ML: We really felt the timeline horizon was necessary to help us work with our current electricity providers and organize ourselves around a strategy internally to help us along the continuum to get us to 100 percent. I think it’s very possible that we may reach the goal before that. We certainly are going to move as fast as we can. But, we have to be very sensible and sensitive to the feasibility of making decisions in how we purchase our electricity and/or invest in onsite projects. We are, above all, good stewards of our resources – financial and natural resources.

HNI: What are some examples of where this work has already started?

KN: I can give you some information on where our solar projects are active right now. The Aurora Medical Center in Manitowoc County, the Slinger clinic and the Neenah clinic are three of those sites. We also have geothermal at Sherman Hospital. And then, obviously, all the projects that are in design are considering their options right now – and a number of others.

HNI: Do you expect that this will save money in the long run?

ML: Yes, we certainly do. I think that there are already signs in the market that renewable electricity prices have declined over many years. We already know that the return on investment, or the payback, has become more favorable over the past several years. We know it’s already cheaper than coal. So we have a lot of positive markers projecting that it will not affect our bottom line in a negative way. Certainly there are a lot of variables that are unknown, but the trajectory from all projections looks very positive.

HNI: What do you anticipate being your biggest challenges?

ML: I do see that economic and political factors in the future could potentially affect this. What I mean by that is will there be favorable terms and conditions and power purchase agreements, for instance? We know that the evolution of power purchasing opportunities like that is changing all the time and creativity is being injected into those types of relationships and agreements all the time.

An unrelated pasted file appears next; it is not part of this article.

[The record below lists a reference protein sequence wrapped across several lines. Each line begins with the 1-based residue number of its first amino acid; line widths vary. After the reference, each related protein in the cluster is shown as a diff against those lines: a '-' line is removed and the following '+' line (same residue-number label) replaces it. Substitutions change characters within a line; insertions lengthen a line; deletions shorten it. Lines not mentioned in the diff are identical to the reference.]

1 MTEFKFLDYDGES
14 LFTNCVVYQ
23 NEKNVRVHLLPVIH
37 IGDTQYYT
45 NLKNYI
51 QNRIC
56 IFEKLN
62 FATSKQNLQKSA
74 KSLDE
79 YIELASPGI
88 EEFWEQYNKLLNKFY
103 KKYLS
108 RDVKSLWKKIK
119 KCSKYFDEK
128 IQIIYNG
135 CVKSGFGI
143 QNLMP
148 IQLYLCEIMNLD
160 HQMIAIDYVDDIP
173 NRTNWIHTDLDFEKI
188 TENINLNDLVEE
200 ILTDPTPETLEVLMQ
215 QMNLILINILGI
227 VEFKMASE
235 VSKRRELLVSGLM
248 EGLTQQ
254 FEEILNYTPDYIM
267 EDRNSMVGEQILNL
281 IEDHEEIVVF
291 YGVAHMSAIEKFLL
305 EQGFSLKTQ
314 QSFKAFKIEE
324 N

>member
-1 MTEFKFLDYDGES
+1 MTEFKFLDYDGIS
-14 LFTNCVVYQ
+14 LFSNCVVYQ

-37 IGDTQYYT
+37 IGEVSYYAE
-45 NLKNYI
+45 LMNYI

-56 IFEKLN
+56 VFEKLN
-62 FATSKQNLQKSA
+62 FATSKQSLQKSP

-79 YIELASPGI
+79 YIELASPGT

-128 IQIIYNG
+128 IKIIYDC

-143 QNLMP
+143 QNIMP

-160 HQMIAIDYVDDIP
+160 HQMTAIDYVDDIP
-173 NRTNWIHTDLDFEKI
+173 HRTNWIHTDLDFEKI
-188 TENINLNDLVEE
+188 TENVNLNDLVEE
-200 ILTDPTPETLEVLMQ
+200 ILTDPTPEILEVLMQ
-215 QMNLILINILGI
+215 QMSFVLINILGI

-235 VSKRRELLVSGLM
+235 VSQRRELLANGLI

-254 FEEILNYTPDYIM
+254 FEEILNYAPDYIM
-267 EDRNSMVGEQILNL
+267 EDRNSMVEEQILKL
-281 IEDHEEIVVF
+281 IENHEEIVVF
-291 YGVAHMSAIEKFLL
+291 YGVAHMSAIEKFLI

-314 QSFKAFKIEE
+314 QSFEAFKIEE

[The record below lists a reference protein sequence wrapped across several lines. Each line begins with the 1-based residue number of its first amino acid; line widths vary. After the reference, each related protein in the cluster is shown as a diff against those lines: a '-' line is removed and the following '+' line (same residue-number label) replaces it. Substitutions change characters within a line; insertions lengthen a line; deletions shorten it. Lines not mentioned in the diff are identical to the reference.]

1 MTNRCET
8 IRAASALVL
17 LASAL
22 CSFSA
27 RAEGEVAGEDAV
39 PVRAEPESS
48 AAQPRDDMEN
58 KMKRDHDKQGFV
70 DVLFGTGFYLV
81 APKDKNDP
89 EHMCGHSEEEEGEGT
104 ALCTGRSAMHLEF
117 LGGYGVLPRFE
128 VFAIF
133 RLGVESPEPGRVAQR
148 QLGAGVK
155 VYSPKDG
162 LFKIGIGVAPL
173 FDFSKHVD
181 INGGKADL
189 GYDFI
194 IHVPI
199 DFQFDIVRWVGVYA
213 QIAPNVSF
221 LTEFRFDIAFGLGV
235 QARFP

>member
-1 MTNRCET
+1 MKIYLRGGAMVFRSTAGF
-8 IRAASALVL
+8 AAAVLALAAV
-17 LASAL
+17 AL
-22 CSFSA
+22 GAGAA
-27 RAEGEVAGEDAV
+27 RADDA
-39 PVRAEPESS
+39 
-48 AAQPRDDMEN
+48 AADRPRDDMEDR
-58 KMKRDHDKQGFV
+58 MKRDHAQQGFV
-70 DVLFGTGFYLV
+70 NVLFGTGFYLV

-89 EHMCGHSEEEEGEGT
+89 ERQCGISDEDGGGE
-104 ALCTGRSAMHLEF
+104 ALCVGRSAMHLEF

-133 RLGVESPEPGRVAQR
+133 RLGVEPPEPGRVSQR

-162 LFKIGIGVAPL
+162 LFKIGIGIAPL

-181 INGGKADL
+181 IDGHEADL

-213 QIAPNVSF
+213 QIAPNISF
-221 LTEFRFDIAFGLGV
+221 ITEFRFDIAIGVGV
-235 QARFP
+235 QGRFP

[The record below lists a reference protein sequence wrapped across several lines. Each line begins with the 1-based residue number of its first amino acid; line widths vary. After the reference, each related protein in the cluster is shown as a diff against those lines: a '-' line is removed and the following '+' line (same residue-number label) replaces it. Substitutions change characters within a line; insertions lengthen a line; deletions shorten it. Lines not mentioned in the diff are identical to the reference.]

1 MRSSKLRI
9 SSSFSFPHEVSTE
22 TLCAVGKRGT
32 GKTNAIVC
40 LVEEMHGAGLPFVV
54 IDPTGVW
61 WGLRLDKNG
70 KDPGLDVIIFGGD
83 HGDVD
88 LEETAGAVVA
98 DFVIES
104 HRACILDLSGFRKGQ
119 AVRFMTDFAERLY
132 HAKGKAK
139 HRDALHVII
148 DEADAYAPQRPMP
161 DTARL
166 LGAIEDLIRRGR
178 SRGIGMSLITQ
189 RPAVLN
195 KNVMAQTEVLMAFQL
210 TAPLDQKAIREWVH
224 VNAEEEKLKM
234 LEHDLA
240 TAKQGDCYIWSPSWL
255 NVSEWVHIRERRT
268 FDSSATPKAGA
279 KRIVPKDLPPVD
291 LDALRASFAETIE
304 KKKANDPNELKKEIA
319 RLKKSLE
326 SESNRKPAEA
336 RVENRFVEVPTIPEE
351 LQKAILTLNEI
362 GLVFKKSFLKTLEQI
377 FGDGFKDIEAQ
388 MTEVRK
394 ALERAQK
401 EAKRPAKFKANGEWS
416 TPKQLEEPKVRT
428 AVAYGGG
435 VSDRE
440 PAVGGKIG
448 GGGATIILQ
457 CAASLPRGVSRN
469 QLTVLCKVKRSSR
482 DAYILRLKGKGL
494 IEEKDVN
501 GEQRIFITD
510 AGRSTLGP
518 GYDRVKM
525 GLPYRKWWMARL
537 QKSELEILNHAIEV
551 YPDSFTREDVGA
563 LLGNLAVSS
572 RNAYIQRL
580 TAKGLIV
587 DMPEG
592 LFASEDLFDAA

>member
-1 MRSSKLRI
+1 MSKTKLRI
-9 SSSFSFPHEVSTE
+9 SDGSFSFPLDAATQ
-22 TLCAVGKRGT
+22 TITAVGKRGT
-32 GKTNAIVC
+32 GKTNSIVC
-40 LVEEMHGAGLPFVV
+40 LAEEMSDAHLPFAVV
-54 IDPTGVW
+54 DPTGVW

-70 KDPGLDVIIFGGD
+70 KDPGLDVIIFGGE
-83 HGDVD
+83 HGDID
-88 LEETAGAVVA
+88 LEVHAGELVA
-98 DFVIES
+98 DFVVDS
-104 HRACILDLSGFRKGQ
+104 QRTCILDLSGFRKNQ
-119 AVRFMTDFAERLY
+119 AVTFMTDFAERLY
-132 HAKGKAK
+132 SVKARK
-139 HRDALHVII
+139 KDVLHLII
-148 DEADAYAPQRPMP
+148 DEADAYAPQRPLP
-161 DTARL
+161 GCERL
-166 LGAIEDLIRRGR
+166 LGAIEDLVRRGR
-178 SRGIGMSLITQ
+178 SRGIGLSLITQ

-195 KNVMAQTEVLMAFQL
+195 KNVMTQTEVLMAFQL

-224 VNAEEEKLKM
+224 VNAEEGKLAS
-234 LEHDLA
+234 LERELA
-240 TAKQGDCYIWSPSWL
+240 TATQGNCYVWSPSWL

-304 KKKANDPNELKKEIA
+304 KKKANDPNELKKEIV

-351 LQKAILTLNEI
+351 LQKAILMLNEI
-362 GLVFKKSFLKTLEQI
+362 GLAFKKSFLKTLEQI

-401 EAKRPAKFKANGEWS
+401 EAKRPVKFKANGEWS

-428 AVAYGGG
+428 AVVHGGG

Certainly the question of financial feasibility is another one that may continue to be a challenge or, as we suspect and hope, be less of a challenge over time. So this is going to depend on market conditions and the economic and political winds. We think we know what to expect, but we have to be ready for anything and are very committed to pursuing the goal no matter what.

HNI: What are the next steps?

KN: The first part is really coming up with a plan and strategy overall. We serve a diverse geography. We have regulated and deregulated energy in our territory. So the rules are a little bit different depending on where our facilities are located. The first step is really to figure out the plan of how we get from where we are today to that 2030 goal. The number one easiest way to do that is simply to reduce energy utilization. And all of our sites are doing that now. We will look at stronger strategies to continue to do that.

But then the next level is looking at offsite renewables and onsite renewables where it’s fiscally responsible. We know that we need to work with utilities, talk about what they’re offering other partners in the industry. I think a lot of industries within our geography are doing similar things – so also how do we partner with other partners.